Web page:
The Legal Environment for Civil Society Organizations in Mexico.

Analysis and recommendations.

This report analyzes the legal environment that Mexican CSOs navigate with the objective of identifying the elements in the normative framework that help to promote the activities of CSOs, as well as those elements that represent barriers for the development of the sector.

This research incorporates the local systems framework by carefully analyzing the systemic elements that have shaped the norms that regulate CSOs and how the roles, rules, resources and relationships within the system have to change in order to modify the inefficiencies caused by the way the sector is currently regulated.

The last twenty-five years have been an important transition period for organized civil society in Mexico. The profile, composition, and sources of funding of the sector, as well as the causes that organized civil society supports, have been in constant evolution to adapt to the changing reality of the country. This transition has been accompanied by changes in the relationship that the CSO sector has with the Government of Mexico (GoM), which is reflected in the laws that regulate the sector and in the manner in which such laws are implemented.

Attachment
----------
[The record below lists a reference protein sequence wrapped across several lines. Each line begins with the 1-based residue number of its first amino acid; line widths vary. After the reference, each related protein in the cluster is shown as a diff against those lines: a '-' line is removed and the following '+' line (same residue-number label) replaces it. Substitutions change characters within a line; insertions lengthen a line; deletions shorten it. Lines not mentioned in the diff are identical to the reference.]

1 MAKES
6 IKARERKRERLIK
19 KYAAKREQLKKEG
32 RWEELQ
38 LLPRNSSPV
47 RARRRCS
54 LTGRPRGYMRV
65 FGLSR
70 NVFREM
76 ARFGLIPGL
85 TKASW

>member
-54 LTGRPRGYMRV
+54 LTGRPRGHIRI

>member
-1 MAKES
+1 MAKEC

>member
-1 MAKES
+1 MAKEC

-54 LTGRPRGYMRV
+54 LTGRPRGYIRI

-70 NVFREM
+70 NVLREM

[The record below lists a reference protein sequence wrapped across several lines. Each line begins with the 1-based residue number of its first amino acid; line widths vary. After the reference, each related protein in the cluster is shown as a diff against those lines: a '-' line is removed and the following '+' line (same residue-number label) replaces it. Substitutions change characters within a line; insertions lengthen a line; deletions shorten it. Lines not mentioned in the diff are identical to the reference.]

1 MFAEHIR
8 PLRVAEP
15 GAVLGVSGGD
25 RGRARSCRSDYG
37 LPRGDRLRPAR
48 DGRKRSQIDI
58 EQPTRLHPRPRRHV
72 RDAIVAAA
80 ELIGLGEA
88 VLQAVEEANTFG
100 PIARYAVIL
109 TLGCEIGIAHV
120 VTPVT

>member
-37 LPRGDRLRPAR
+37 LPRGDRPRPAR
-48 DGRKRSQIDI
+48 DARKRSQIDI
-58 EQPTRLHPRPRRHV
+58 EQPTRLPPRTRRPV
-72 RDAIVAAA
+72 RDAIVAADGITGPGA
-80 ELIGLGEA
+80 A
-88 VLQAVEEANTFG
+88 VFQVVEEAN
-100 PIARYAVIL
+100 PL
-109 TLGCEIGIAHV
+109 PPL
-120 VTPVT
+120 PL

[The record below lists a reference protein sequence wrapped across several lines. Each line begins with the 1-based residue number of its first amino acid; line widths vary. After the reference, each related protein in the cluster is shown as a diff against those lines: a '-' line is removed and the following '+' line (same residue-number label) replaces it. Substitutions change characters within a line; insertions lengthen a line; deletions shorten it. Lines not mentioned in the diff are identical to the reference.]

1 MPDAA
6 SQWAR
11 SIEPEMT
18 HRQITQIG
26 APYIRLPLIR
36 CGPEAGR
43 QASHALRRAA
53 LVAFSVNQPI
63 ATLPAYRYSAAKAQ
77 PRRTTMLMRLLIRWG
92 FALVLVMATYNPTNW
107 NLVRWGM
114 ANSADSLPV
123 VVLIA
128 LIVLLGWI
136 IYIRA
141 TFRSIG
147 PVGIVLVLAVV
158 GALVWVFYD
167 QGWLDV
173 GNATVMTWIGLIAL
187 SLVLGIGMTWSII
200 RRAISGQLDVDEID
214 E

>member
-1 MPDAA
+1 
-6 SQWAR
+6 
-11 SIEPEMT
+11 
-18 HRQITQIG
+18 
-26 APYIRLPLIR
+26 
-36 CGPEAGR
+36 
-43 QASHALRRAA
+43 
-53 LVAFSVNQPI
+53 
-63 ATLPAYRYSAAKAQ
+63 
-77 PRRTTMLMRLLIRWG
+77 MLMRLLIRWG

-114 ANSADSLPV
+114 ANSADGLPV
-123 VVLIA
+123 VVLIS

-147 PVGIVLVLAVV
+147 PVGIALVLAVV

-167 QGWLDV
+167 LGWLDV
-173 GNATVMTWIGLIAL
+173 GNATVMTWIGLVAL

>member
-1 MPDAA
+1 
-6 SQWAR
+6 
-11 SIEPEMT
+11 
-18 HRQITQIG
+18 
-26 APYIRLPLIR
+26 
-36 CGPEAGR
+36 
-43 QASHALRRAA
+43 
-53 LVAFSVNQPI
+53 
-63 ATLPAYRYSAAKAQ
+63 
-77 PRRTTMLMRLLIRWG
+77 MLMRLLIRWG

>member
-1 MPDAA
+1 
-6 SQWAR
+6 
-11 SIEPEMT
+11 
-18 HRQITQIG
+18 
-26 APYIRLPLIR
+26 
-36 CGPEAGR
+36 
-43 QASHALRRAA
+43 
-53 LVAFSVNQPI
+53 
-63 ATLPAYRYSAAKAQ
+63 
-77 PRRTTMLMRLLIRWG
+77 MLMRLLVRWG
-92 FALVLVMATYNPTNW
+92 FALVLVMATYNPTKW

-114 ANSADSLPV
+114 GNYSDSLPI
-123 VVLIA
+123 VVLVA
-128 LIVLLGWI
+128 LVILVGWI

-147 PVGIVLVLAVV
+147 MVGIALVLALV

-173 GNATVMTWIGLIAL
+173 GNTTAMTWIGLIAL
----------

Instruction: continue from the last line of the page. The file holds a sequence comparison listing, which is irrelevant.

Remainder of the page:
The legal framework for CSOs in Mexico has two, sometimes contradictory, purposes. This ambiguity is the result of the different moments in history in which these laws were drafted and the different views on the role of civil society that usually collide within the government at any given time.